1. ##  Originally Posted by james In your example, 3 and 5 are the amplitude. 0 and 90 are phase.

It's worth noting that since this all gets scaled to fit inside of short integer space, the actual size of a figure is more or less irrelevant except when compared to other figures in the same space. Offset is also typically factored out unless you normalize with the origin. So there are literally an infinite number of ways to make the same final results.

Not to mention that frequency is directly related to time, so different combinations of frequency and duration can also yield the same results.

LBO(t) == amplitude * function(t * frequency + phase) * e ^ (-damping / t) + offset

duty_cycle is a parameter that has no representation in the above expression. It actually changes the character of function. The value of duty_cycle must be between 0.0 and 1.0. A value of 0.5 is 50%. The sin function has 50% above and 50% below its zero value.

In case you're wondering, Yes. I have had to scrape my brains off the ceiling several times while developing this code.

I love that! New discoveries are what really drive me to keep working on this. And working with other people is the biggest reward.
my bad, for being in a hurry. I meant
x=sin(3x) + sin(5x), y=cos(3x) + cos(5x)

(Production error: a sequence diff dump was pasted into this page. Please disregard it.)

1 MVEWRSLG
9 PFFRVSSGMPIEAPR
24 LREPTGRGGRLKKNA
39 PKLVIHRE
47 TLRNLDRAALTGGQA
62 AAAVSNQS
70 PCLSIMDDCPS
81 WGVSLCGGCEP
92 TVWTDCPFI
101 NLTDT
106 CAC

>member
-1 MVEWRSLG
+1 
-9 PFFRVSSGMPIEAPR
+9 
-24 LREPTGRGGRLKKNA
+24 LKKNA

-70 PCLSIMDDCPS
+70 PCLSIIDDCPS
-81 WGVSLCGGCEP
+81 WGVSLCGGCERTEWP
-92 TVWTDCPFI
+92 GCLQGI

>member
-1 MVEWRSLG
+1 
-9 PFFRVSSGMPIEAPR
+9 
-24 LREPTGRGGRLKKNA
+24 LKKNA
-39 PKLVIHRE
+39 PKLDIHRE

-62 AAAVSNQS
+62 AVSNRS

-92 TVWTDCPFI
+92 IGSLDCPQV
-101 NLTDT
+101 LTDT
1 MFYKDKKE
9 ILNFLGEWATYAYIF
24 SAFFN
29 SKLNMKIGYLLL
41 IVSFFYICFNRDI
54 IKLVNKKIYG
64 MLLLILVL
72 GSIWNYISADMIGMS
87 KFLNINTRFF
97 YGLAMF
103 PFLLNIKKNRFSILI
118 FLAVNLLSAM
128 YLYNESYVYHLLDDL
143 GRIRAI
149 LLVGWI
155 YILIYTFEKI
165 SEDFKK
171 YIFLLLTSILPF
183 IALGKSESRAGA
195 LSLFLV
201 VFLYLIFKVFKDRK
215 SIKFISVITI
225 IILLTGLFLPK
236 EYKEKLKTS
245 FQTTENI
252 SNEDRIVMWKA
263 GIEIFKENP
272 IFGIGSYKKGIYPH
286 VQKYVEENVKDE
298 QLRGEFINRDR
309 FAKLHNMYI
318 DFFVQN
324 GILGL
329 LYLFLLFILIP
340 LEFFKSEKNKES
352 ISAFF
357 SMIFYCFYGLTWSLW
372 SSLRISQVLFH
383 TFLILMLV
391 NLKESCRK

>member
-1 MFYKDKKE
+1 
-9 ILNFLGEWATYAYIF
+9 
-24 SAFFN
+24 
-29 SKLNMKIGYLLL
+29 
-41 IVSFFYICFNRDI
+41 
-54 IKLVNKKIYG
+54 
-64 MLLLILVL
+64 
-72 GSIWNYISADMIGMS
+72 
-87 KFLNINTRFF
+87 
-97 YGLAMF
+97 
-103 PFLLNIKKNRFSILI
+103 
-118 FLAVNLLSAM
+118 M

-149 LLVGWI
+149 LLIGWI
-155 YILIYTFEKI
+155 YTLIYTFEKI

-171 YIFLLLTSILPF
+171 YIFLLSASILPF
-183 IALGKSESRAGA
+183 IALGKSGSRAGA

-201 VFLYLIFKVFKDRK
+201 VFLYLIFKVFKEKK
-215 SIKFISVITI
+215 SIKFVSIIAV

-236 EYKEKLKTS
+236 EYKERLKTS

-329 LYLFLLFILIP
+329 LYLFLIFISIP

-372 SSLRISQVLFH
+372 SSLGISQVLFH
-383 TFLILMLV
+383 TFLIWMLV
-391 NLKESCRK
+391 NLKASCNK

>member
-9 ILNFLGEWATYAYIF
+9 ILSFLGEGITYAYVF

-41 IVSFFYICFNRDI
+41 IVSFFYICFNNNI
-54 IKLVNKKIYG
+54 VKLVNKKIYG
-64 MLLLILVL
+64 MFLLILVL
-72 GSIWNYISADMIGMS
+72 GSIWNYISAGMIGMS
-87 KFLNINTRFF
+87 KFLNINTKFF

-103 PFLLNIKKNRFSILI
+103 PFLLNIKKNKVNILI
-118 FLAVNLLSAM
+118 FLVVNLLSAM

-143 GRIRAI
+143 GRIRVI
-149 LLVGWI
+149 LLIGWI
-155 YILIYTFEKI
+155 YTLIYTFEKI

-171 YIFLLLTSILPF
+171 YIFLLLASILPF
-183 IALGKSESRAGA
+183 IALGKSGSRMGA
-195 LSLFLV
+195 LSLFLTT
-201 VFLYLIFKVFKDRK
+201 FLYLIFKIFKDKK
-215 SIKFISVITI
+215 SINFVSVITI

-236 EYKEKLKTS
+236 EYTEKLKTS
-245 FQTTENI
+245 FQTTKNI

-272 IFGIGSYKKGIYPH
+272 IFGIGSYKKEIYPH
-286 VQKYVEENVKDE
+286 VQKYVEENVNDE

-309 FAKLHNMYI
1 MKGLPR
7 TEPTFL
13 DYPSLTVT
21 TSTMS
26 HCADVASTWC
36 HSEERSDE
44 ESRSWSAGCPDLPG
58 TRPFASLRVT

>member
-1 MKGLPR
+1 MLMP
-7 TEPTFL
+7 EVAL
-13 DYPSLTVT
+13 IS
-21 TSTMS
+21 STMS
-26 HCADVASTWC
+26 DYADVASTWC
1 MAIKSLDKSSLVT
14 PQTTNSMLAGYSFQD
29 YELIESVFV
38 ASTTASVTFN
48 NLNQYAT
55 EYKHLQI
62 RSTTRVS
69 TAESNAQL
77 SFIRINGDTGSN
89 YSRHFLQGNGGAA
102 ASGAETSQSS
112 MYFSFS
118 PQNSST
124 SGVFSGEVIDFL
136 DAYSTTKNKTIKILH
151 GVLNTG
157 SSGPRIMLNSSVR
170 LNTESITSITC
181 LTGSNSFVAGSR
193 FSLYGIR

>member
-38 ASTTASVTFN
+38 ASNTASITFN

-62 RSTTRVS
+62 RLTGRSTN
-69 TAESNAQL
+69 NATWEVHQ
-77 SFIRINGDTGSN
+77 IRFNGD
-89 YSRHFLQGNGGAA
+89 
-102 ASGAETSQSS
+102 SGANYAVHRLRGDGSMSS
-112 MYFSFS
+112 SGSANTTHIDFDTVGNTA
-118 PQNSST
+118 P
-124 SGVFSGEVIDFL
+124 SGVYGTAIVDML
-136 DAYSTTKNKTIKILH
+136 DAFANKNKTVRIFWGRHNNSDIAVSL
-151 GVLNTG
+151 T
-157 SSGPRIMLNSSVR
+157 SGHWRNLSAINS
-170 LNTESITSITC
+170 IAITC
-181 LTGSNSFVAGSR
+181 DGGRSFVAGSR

for x = 0 to 360  Reply With Quote

2. ## Code:
```#math phase_cycle        360.0
#math interval_cycle     1.0

#math  start             0.0
#math  duration          1.0
math  iterations        1000

# x = sin(t * 3) + sin(t * 5)
# y = cos(t * 3) + cos(t * 5)
# for t = 0 to two_pi

math  LBO1 frequency    3.0

math  LBO2 frequency    5.0

math  LBO3 frequency    3.0
math  LBO3 phase        90.0

math  LBO4 frequency    5.0
math  LBO4 phase        90.0

# https://en.wikipedia.org/wiki/Harmonograph
#    x = LBO1(t) + LBO2(t)
#    y = LBO3(t) + LBO4(t)
math  harmonograph

math  render```
Last edited by james; 04-21-2021 at 07:49.  Reply With Quote

3. ## There are some other features in the new development version that are worth mentioning.

If you go into the u menu for user interface visual attributes, you can now turn vector rendering on or off. This is the line between two consecutive vertices. With it off all you see are the vertices themselves.

Also, in the [Tab] menu option 4 display settings, option 1 is rendered line width in pixels. So now you can make your vector lines as thick as you want.

Set it to something like 4 to 7 and then load this:

Code:
```#################################################
#
#   This file was written by James Lehman.
#   creator of LaserBoy,
#
#   the free, multiplatform laser display
#   application that reads this format.
#
#   <james@akrobiz.com>
#   Extra Stimulus Inc., Akron, Ohio USA
#   http://laserboy.org/
#
#   ASCII format version: LaserBoy-txt-04-21-2021
#
#################################################

#math phase_cycle        360.0
#math rotation_cycle     1.0
#math interval_cycle     1.0

math hues_span_factor   1.0
math hues_shift         3

math frames             1000

math  start             0.0
math _start             0.0

math  duration          100.0
math _duration          100.0

math  iterations        96
math _iterations        303

math  LBO1  phase       90.0
math _LBO1  phase       90.0

#----------------------------------------------
# https://en.wikipedia.org/wiki/Lissajous_curve
#    x = LBO1(t)
#    y = LBO2(t)
math _oscillator_xy

math  factor         0.0  0.0  0.0
math  factor_        1.0  1.0  1.0